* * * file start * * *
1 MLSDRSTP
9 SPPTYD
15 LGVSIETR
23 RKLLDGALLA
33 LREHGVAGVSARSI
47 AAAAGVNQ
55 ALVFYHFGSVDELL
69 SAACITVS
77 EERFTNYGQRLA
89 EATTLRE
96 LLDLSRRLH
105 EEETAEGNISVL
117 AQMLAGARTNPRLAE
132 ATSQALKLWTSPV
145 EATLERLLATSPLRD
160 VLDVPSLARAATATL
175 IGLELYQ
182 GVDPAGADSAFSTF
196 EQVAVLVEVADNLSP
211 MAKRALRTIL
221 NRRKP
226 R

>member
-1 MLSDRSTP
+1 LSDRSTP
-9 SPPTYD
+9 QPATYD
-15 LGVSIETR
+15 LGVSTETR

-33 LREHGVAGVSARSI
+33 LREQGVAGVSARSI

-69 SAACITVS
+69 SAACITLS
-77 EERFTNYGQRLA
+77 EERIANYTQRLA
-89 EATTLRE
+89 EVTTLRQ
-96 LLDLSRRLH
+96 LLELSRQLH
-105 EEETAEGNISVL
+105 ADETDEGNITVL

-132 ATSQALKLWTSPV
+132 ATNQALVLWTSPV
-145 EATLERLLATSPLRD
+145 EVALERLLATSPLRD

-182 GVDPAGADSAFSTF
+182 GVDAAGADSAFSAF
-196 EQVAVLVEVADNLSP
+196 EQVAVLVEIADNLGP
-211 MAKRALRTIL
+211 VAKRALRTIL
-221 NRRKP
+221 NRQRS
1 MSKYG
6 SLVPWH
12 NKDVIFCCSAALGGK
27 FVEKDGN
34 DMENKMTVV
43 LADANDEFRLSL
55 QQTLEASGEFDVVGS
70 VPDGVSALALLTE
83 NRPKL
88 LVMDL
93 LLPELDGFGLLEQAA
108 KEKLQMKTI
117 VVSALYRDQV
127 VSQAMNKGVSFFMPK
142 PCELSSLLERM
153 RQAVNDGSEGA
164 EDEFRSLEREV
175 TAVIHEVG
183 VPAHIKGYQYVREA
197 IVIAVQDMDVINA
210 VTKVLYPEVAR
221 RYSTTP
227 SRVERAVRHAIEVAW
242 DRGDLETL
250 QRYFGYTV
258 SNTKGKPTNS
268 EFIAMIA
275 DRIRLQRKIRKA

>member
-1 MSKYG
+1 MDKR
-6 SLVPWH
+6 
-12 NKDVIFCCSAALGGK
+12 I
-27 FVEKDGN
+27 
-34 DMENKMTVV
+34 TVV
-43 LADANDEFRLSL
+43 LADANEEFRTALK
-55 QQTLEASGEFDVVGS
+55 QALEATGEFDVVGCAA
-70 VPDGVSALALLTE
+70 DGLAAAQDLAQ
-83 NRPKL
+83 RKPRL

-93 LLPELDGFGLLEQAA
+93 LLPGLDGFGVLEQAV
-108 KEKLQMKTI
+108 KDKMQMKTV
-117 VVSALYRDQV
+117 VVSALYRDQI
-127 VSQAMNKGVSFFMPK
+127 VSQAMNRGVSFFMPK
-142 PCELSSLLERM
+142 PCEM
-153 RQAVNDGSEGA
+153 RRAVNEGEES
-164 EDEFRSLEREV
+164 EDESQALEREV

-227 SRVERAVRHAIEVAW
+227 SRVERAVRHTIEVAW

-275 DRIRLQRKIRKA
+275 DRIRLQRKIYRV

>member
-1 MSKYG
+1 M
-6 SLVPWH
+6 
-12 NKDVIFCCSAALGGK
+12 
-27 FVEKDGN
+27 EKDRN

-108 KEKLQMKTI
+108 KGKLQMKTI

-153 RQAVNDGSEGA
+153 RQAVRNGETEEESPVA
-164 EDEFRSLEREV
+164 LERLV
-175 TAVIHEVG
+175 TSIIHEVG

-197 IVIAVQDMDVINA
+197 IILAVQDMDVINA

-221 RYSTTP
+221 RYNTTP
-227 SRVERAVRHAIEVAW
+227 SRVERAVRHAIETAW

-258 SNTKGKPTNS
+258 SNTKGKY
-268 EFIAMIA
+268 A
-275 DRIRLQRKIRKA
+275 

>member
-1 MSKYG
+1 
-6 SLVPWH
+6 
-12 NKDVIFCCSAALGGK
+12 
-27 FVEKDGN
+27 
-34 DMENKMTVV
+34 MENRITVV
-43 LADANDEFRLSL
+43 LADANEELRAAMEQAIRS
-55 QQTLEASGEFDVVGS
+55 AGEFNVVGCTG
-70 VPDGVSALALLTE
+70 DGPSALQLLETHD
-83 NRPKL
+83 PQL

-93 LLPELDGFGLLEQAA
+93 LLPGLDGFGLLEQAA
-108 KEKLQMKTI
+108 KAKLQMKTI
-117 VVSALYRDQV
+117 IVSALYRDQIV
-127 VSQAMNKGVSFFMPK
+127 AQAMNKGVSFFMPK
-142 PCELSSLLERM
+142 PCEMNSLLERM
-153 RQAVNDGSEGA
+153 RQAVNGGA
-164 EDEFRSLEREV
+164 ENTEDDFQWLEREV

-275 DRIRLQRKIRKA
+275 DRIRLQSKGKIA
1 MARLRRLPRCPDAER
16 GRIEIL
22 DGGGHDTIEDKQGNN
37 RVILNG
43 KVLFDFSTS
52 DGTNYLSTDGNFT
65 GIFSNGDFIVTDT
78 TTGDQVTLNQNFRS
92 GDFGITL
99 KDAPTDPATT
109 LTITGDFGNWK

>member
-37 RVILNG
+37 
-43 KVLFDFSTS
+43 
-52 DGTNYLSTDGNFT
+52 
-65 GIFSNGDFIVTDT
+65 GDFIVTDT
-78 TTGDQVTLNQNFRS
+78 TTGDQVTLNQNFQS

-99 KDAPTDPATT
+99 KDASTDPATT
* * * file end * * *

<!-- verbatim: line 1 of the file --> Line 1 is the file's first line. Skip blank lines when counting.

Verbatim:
1 MLSDRSTP